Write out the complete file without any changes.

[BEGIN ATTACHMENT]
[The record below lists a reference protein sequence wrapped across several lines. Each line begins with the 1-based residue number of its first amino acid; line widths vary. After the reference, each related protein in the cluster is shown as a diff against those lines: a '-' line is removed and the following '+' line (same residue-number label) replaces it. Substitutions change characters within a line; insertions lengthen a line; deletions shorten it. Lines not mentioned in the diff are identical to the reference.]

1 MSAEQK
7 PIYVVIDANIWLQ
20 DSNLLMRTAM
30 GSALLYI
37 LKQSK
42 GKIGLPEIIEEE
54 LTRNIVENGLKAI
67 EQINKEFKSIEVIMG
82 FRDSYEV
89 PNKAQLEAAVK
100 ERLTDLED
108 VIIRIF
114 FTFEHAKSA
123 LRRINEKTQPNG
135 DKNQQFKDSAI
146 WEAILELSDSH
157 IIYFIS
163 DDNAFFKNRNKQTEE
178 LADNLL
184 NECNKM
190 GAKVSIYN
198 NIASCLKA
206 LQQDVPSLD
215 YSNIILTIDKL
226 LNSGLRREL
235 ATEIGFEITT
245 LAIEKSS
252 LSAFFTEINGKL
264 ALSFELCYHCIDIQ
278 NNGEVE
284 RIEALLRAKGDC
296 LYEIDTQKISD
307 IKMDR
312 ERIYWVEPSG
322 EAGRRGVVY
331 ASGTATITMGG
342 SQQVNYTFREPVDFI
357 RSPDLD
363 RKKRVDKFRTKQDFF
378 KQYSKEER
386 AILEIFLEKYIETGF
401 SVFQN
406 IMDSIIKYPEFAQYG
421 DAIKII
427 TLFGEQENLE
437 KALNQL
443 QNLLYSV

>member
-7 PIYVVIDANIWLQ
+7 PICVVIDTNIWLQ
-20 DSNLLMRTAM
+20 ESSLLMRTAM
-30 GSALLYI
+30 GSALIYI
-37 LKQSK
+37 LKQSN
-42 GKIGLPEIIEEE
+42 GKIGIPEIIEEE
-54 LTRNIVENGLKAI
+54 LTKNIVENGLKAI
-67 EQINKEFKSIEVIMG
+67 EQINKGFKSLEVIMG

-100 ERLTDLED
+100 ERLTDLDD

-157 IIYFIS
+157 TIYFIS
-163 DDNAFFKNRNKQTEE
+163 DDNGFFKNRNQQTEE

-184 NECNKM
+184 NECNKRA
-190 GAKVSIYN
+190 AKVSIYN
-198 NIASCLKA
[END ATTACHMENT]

[The record below lists a reference protein sequence wrapped across several lines. Each line begins with the 1-based residue number of its first amino acid; line widths vary. After the reference, each related protein in the cluster is shown as a diff against those lines: a '-' line is removed and the following '+' line (same residue-number label) replaces it. Substitutions change characters within a line; insertions lengthen a line; deletions shorten it. Lines not mentioned in the diff are identical to the reference.]

1 MSAEQK
7 PIYVVIDANIWLQ
20 DSNLLMRTAM
30 GSALLYI
37 LKQSK
42 GKIGLPEIIEEE
54 LTRNIVENGLKAI
67 EQINKEFKSIEVIMG
82 FRDSYEV
89 PNKAQLEAAVK
100 ERLTDLED
108 VIIRIF
114 FTFEHAKSA
123 LRRINEKTQPNG
135 DKNQQFKDSAI
146 WEAILELSDSH
157 IIYFIS
163 DDNAFFKNRNKQTEE
178 LADNLL
184 NECNKM
190 GAKVSIYN
198 NIASCLKA
206 LQQDVPSLD
215 YSNIILTIDKL
226 LNSGLRREL
235 ATEIGFEITT
245 LAIEKSS
252 LSAFFTEINGKL
264 ALSFELCYHCIDIQ
278 NNGEVE
284 RIEALLRAKGDC
296 LYEIDTQKISD
307 IKMDR
312 ERIYWVEPSG
322 EAGRRGVVY
331 ASGTATITMGG
342 SQQVNYTFREPVDFI
357 RSPDLD
363 RKKRVDKFRTKQDFF
378 KQYSKEER
386 AILEIFLEKYIETGF
401 SVFQN
406 IMDSIIKYPEFAQYG
421 DAIKII
427 TLFGEQENLE
437 KALNQL
443 QNLLYSV

>member
-7 PIYVVIDANIWLQ
+7 PICVVIDTNIWLQ
-20 DSNLLMRTAM
+20 ESSLLMRTAM
-30 GSALLYI
+30 GSALIYI
-37 LKQSK
+37 LKQSN
-42 GKIGLPEIIEEE
+42 GKIGIPEIIEEE
-54 LTRNIVENGLKAI
+54 LTKNIVENGLKAI
-67 EQINKEFKSIEVIMG
+67 EQINKGFKSLEVIMG

-100 ERLTDLED
+100 ERLTDLDD

-157 IIYFIS
+157 TIYFIS
-163 DDNAFFKNRNKQTEE
+163 DDNGFFKNRNQQTEE

-184 NECNKM
+184 NECNKRA
-190 GAKVSIYN
+190 AKVSIYN
-198 NIASCLKA